‘There’s magic, there’s mythology, there’s power to these rivers’: Inside the expeditions documenting the Congo Basin


Editor’s Note: Call to Earth is a CNN editorial series committed to reporting on the environmental challenges facing our planet, together with the solutions. Rolex’s Perpetual Planet Initiative has partnered with CNN to drive awareness and education around key sustainability issues and to inspire positive action.

The Congo Basin in central Africa is one of the largest wilderness areas left on Earth, spanning 3.4 million square kilometers (1.3 million square miles). It’s home to over 10,000 species of tropical plants and more than 2,000 species of animals – many of which are unique to the region.

As Africa’s largest river basin, it crosses the borders of multiple countries and is one of the world’s biggest carbon sinks, absorbing carbon from the atmosphere and locking it away.

Despite its significance, a large portion of it remains undocumented to science. As temperatures continue to rise globally and weather patterns change, understanding the basin and its ecosystems is crucial for scientists and local communities to preserve these areas and build resilience against climate change.

Steve Boyes, founder and project leader of The Wilderness Project, is gathering scientific information across the length of the Congo River. It is part of the Great Spine of Africa research expeditions, in partnership with the Rolex Perpetual Planet Initiative, which began in the Okavango Delta and will also include researching the Zambezi, Nile, Chad, and Niger river basins.

“There’s magic, there’s mythology, there’s power to these rivers,” Boyes told CNN. “It’s the unknown. And that’s every single corner, typically, of these rivers.”

Steve Boyes on a Great Spine of Africa expedition. Canoes are filled with research equipment and supplies, often weighing over 350 kilograms. - James KyddSteve Boyes on a Great Spine of Africa expedition. Canoes are filled with research equipment and supplies, often weighing over 350 kilograms. - James Kydd

Steve Boyes on a Great Spine of Africa expedition. Canoes are filled with research equipment and supplies, often weighing over 350 kilograms. – James Kydd

Boyes has dedicated his life to exploring the science of Africa’s freshwater systems. His research on Botswana’s Okavango Delta in 2014 helped the river gain status as the 1,000th UNESCO world heritage site and was pivotal in discovering more than 140 new species, as well as a new source for the delta in the Angolan Highlands.

This expedition is not Boyes’ first time exploring the Congo Basin. In 2023, alongside a team from the National Geographic Okavango Wilderness Project, he undertook a 39-day journey by canoe down the Cassai River in Angola, covering over 754 kilometers (469 miles), and demonstrating that the Munhango River is the primary source of the Cassai.

In April and May of this year, the Great Spine of Africa team worked extensively along the Congo-Zambezi water tower (a term that refers to a forested watershed with high water-storing potential) covering the Chambeshi river in the northern quarter of Zambia – the furthest source of the Congo. The 33-day voyage downstream was the first scientific expedition to ever attempt to travel the length of the Chambeshi and document its landscape and communities.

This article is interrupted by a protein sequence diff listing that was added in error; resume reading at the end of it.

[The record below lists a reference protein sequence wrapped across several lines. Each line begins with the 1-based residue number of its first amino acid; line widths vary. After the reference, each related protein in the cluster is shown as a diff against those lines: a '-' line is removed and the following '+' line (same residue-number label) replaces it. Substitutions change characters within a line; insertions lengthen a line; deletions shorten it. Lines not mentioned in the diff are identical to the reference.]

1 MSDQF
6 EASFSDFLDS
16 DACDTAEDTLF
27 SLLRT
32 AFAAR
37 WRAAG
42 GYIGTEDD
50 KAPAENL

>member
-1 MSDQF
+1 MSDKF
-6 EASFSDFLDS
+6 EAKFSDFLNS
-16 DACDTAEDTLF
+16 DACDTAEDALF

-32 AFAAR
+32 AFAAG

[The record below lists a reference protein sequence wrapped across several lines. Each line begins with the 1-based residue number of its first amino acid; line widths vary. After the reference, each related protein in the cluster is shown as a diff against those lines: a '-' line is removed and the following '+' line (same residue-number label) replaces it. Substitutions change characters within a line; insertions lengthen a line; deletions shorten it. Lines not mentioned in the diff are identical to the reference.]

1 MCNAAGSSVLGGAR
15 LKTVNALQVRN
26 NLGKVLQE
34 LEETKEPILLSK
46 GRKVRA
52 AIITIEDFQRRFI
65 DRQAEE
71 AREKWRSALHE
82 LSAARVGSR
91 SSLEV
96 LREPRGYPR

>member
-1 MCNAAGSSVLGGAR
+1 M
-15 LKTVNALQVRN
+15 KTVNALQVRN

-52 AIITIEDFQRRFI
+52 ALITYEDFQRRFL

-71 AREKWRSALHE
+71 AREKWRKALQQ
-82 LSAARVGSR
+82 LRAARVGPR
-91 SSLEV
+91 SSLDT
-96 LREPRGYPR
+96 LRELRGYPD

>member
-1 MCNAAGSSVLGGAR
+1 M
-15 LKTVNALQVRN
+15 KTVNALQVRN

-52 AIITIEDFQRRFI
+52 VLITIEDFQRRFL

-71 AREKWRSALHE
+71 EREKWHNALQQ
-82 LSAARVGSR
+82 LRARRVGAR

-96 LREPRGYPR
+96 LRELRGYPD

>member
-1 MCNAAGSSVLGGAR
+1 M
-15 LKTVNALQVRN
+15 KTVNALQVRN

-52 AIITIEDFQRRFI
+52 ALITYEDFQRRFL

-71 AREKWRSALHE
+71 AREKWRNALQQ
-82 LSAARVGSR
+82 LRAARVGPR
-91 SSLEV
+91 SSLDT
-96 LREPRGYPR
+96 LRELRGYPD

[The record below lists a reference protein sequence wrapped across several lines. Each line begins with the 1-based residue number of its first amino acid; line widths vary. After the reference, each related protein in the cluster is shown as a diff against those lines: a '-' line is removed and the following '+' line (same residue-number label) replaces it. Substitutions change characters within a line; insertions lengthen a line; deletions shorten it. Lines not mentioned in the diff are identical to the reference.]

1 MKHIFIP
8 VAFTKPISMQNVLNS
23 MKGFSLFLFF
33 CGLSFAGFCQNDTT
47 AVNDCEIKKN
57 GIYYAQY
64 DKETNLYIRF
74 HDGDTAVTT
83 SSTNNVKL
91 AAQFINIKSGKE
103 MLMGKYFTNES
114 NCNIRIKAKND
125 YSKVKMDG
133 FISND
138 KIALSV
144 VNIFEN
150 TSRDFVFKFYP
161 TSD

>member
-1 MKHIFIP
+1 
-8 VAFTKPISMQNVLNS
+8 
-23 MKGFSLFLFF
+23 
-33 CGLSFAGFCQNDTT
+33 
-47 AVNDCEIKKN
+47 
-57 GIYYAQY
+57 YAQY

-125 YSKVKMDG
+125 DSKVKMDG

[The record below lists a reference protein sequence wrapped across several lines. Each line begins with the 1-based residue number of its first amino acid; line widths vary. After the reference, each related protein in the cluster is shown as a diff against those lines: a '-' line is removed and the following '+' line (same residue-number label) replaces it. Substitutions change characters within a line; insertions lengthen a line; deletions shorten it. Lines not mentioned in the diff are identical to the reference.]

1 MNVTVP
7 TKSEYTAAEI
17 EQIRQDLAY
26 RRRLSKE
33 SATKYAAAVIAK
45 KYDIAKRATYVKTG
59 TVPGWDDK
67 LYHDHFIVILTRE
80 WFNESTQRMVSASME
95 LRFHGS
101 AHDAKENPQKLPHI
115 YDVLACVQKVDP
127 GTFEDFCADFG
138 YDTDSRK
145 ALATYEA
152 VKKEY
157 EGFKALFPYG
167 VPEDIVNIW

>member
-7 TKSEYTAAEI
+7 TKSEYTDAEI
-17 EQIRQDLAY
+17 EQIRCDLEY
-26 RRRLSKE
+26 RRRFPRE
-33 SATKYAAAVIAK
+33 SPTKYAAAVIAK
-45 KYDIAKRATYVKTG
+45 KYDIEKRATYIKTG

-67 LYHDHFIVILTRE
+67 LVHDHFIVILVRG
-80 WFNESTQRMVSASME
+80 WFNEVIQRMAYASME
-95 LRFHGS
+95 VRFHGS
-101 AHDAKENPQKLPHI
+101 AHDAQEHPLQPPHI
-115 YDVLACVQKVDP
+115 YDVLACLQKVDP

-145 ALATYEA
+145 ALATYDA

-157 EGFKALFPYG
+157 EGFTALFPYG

The expedition team camping at a fishing village. Learning from local fishermen is an integral part of understanding the health of the catchment waters. - Johann VorsterThe expedition team camping at a fishing village. Learning from local fishermen is an integral part of understanding the health of the catchment waters. - Johann Vorster

The expedition team camping at a fishing village. Learning from local fishermen is an integral part of understanding the health of the catchment waters. – Johann Vorster

Traveling in five canoes, the team of 10 collected data on everything from birds to settlements, boats and bridges to create a comprehensive snapshot of the Chambeshi’s vast ecosystem. Along with 71 aerial drone surveys, water quality measurements and pathogen samples, they took nightly recordings of bats and measured water flow to see how the river evolves as it makes its way across the country.

They also stopped at regular intervals to monitor fish biodiversity and sample environmental DNA (eDNA) released into the water by different organisms.

“The eDNA will show us what the aquatic diversity is in the river,” explained Chambeshi expedition lead researcher Matt Dooley.

“In some of these rivers … the diversity is incredible, and there’s not many people in the world who actually know all the fish that we are collecting. So we often find new species or new subspecies of fish. And the Chambeshi River in particular is very poorly sampled with regards to fish diversity.”

The team captured, sampled and photographed around 50 fish species, which will be sent
for analysis to confirm whether they are new species, or subspecies, undiscovered to science.

Once an expedition is completed, collected data is uploaded to the cloud, made accessible to any researcher looking to use it. Findings are also compiled and distributed to local authorities, NGOs and communities so they can better understand the nature of the river and where it might benefit from increased protection measures.

“It is not just going down and taking pictures and looking and meeting people,” said Boyes. “These are the most detailed, hydrological, ecological river baselines ever undertaken anywhere on Earth.

“We’re doing this for future scientists.”

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